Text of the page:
Image: Vancouver Fraser Port Authority

The TCRC rail workers’ union in Canada has hit back at the “incredibly frustrating” decision taken by the minister of labour to prevent the impending strike on the grounds that disruption to services could “endanger the health or safety of the public”. 

The Teamsters Canada Rail Conference called for industrial action against rail operators Canadian National Railway (CN) and Canadian Pacific Kansas City (CPKC) after five months of unsuccessful negotiations.  

A strike was set for 22 May, and would have impacted Canada’s entire rail network for both passenger and freight, unless a deal was reached before then.  

However, minister of labour Seamus O’Regan last week requested clarity from the Canadian Industrial Relations Board (CIRB) on whether certain rail services could be deemed as essential, and therefore must be maintained during a labour disruption.  

Mr O’Regan cited concerns that a disruption of the services could “endanger the health or safety of the public”, as Canada relies heavily on rail to distribute bulk goods across the country, including fuels and agricultural products.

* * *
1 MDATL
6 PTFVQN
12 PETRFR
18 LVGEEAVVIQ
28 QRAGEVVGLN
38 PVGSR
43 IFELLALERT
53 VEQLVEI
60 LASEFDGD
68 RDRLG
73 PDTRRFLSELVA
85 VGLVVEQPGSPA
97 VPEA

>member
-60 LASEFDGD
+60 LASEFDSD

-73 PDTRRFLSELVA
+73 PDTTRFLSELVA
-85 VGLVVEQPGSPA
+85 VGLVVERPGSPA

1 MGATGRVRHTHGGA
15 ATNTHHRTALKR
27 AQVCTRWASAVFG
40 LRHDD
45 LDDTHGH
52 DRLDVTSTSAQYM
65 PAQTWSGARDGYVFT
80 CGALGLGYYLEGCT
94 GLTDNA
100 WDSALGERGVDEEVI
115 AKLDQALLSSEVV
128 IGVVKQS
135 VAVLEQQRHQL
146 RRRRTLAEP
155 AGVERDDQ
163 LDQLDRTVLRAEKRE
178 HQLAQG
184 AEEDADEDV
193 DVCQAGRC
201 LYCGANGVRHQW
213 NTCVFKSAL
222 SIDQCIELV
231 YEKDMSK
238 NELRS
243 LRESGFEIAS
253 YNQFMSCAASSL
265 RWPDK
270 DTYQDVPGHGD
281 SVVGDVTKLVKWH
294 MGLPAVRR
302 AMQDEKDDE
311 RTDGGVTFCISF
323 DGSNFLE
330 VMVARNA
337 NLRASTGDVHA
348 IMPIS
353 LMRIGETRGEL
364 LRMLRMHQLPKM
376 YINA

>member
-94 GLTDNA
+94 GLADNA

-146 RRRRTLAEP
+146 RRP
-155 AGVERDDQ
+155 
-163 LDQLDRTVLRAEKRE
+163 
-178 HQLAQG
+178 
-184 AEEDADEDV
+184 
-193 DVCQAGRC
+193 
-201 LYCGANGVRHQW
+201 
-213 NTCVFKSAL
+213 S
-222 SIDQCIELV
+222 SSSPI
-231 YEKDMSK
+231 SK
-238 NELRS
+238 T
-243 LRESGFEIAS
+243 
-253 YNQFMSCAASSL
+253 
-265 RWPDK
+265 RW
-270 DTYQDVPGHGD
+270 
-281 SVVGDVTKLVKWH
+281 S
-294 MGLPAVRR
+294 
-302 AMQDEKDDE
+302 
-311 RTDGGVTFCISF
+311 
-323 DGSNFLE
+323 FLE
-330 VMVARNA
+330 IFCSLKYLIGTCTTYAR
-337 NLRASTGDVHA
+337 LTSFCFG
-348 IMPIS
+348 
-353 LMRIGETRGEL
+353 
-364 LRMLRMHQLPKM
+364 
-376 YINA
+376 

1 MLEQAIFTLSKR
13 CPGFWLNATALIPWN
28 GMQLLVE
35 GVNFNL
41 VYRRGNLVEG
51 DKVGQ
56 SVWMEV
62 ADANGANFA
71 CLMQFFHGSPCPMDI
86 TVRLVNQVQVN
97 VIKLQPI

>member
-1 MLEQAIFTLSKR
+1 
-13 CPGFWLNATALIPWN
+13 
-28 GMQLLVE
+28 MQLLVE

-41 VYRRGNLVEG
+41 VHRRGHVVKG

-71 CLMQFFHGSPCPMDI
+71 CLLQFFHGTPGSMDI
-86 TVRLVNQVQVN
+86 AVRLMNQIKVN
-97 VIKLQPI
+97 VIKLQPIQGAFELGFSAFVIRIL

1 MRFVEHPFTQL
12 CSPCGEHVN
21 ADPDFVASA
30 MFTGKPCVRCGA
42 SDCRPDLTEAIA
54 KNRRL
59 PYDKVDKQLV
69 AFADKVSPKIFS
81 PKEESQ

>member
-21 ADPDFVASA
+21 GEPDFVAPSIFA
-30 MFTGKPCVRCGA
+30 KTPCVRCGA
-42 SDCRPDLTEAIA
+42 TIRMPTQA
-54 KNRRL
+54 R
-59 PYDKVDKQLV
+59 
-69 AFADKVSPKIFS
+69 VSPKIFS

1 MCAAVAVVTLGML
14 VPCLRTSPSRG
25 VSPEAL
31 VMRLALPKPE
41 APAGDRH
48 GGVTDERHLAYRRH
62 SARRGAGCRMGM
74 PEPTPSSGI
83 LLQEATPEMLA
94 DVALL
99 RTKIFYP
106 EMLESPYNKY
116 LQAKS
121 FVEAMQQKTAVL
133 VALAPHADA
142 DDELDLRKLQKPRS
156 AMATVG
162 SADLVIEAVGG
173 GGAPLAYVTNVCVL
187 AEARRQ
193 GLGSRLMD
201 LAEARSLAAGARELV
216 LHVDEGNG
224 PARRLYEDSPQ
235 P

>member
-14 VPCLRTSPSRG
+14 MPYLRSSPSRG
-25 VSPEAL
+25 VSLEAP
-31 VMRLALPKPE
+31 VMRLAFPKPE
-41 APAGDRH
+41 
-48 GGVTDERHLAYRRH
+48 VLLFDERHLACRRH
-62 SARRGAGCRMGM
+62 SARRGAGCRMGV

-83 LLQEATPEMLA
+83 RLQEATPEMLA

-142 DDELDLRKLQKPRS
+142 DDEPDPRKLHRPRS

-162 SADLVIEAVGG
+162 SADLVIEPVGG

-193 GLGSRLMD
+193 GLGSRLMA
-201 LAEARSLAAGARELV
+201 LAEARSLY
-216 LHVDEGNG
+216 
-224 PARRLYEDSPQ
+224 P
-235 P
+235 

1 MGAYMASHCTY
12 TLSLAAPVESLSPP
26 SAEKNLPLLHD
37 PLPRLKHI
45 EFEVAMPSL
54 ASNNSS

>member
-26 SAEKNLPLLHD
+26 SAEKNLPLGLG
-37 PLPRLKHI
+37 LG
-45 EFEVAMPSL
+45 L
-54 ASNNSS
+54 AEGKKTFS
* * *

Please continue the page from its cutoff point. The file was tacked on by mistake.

The CIRB set a deadline for initial submissions and rebuttal of 21 May, which means the strike on 22 May cannot take place.  

“The membership’s right to withdraw services is frozen while the board investigates the matter fully and issues a determination,” explained the TCRC. 

“This recent development is incredibly frustrating, and we believe it undermines the entire process. 

“The TCRC will challenge any result that impacts our charter rights, whether it be this dispute or any decision that may hinder future collective bargaining.” 

If a service is deemed “essential”, Canadian law states that during a strike or lockout, the trade union and employees in the bargaining unit must continue services “to the extent necessary to prevent an immediate and serious danger to the safety or health of the public”.  

But the TCRC claims all three bargaining groups had signed agreements from CPKC and CN that there were no essential services required to be maintained in a strike or lockout. It said: “These agreements were filed with the CIRB and there has been no dispute of the same since the bargaining process began last autumn.” 

While the union informed its members that it was “beginning the process to make its position known to the CIRB”, it acknowledged that it “must follow the law and respect the process as described”.  

Despite the strike’s postponement, scheduled negotiations will go ahead as planned in Montreal this week, starting today with CN, and on Friday with CPKC.  

CN said: “CN strongly believes that the current uncertainty around a labour disruption must be resolved, and as soon as possible, for employees, customers and Canadians who depend on rail to get them everyday essential goods. 

“The company continues to seek a negotiated agreement with the TCRC.” 

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